Classical

Data Structures - Algorithms

11:  
Which of the following algorithms solves the all-pair shortest path problem?
 
A.

 Dijkstra's algorithm

B.

Floyd's algorithm

C.

Prim's algorithm

D.

 Warshall's algorithm

 
 

Option: B

Explanation :

Dijkstra's algorithm solves single source shortest path problem. Warshall's algorithm finds transitive closure of a given graph. Prim's algorithm constructs a minimum cost spanning tree for a given weighted graph.


12:  
For merging two sorted lists of sizes m and n into a sorted list of size m + n, we require comparisons of
 
A.

 

O(m)
 
B.

 O(n)

C.

O(m+n)

D.

O(log(m) + log(n))

 
 

Option: C

Explanation :
Each comparison will append one item to the existing merge list. In the worst case one needs m + n - 1 comparisons which is of order m+n.


13:   Unrestricted use of goto is harmful, because it
A.

makes debugging difficult.

B.

increases the running time of programs

C.

 

increases memory requirement of programs
 
D.

 results in the compiler generating longer machine code

 
 

Option: A

Explanation :


14:  

Which of the following algorithm design technique is used in the quick sort algorithm?

A.

 

Dynamic programming 
B.

 

 Backtracking
 
C.

 Divide and conquer

D.

Greedy method

 
 

Option: C

Explanation :


15:  

Which one of the following statements is false?

A.
Optimal binary search tree construction can be performed efficiently using dynamic programmmg.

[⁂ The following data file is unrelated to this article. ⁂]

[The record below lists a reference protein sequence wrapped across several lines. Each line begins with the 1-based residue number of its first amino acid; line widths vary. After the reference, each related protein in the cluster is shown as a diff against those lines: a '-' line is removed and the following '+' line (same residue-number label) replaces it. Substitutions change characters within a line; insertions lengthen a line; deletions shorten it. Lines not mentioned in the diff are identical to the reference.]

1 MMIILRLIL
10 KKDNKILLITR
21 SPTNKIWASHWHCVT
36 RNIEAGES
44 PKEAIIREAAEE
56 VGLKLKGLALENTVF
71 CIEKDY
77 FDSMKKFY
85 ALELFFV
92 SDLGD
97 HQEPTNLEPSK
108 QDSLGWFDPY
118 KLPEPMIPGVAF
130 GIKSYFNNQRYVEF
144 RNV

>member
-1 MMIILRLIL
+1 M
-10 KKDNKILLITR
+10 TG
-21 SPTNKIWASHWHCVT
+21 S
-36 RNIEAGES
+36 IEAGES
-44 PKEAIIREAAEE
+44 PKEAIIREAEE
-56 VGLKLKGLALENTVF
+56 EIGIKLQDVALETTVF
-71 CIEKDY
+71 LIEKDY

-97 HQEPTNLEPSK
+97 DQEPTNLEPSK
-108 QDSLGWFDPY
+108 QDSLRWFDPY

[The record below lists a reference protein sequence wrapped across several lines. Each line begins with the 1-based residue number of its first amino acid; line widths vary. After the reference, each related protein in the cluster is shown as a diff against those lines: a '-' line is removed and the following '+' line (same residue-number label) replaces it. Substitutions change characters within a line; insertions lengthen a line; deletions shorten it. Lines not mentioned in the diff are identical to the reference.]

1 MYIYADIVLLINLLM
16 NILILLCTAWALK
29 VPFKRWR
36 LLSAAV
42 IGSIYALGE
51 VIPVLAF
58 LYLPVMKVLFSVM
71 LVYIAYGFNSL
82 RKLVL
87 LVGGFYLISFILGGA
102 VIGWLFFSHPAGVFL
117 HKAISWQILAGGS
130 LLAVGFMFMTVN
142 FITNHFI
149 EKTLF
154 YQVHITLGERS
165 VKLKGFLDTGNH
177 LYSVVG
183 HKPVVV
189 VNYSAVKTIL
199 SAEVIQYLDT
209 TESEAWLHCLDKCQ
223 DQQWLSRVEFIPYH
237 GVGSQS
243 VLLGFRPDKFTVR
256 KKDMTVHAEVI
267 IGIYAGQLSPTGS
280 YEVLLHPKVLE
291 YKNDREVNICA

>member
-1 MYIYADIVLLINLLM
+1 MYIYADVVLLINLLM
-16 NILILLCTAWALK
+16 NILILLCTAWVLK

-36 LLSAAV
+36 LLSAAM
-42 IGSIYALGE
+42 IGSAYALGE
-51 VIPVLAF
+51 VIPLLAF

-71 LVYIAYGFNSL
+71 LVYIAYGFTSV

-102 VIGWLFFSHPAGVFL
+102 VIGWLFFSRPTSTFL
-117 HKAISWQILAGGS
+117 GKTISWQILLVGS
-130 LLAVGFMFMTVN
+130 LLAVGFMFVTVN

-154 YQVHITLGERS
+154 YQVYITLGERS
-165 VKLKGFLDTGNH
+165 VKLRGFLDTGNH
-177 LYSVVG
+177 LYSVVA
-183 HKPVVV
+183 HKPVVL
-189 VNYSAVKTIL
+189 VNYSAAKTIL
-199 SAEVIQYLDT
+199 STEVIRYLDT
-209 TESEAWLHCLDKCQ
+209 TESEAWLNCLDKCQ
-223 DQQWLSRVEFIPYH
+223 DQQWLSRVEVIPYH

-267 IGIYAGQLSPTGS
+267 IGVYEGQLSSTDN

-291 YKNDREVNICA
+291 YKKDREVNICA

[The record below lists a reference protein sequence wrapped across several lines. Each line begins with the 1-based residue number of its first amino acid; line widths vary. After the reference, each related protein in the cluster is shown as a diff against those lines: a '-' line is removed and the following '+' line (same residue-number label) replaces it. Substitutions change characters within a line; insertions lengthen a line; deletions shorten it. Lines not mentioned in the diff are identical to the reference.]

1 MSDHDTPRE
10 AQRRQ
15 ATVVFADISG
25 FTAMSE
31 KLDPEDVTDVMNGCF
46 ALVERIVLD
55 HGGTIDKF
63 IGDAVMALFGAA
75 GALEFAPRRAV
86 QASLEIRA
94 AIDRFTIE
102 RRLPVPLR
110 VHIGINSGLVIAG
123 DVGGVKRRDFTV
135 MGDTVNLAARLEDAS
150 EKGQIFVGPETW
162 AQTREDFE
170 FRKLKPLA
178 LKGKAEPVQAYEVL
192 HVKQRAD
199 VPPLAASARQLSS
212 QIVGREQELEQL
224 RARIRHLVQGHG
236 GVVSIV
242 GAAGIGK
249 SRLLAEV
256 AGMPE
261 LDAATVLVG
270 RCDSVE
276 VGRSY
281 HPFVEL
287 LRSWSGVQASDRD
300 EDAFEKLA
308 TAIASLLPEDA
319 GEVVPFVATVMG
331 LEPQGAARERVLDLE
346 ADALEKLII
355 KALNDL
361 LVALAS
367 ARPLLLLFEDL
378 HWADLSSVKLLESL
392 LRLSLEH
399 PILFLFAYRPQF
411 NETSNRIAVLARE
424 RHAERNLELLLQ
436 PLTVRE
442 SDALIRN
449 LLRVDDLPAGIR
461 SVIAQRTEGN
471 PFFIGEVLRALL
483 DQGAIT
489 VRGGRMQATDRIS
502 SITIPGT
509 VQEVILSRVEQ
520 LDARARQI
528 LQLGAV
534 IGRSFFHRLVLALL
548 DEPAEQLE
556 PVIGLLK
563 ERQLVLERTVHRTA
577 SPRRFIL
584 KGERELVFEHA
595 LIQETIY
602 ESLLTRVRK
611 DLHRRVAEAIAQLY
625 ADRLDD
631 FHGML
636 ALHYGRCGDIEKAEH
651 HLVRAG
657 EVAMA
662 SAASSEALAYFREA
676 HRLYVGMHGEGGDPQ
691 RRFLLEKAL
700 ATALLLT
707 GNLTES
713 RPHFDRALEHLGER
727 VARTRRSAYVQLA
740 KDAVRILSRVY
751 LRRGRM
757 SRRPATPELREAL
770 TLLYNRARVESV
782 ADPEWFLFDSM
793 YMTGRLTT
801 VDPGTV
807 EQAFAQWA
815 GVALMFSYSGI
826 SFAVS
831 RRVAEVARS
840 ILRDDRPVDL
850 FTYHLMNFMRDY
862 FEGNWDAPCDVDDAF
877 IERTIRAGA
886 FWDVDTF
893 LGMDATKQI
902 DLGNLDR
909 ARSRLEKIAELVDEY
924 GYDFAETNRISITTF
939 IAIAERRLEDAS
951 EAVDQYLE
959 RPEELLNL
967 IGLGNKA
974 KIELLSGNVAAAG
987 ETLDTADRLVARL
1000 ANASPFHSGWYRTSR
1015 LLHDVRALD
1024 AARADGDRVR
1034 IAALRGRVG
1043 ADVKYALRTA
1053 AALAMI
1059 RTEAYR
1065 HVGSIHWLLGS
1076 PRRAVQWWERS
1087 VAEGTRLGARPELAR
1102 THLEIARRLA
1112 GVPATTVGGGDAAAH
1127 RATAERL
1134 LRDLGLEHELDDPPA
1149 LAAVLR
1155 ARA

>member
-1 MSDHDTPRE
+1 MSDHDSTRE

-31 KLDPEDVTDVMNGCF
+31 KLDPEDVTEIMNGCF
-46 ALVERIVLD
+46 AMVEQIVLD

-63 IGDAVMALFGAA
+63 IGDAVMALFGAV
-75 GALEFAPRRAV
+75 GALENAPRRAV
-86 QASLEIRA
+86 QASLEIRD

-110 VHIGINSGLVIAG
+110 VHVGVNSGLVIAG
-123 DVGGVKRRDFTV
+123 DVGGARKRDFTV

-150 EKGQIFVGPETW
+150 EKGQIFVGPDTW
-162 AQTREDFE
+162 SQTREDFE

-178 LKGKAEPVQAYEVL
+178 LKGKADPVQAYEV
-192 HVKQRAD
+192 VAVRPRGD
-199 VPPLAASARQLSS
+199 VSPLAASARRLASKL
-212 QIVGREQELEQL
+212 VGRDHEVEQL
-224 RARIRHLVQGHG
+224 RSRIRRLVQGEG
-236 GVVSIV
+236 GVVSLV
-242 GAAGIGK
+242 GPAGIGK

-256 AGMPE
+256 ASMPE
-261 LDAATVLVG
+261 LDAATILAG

B.
Breadth-first search cannot be used to find connected components of a graph.
 
C.
Given the prefix and postfix walks of a binary tree, the binary tree cannot be uniquely reconstructed.
 
D.

Both (b) and (c)

 
 

Option: D

Explanation :

Here option (B) is also false because BFS and DFS both algorithm are used to find connected component. For example: In BFS, a search that begins at some particular vertex 'v' will find the entire connected component containing v (and no more) before returning. To find all the connected components of a graph, loop through its vertices, starting a new breadth first  search whenever the loop reaches a vertex that has not already been included in a previously found connected component. For example:If we do the breadth first traversal of the above graph and print the visited node as the output, it will print the following output. “A B C D E F”. The BFS visits the nodes level by level, so it will start with level 0 which is the root node, and then it moves to the next levels which are B, C and D, then the last levels which are E and F.       
               In BFS, a search that begins at some particular vertex v will find the entire connected component containing v (and no more) before returning. To find all the connected components of a graph, loop through its vertices, starting a new breadth first  search whenever the loop reaches a vertex that has not already been included in a previously found connected component.  so ans is both 'A' and 'C'
 
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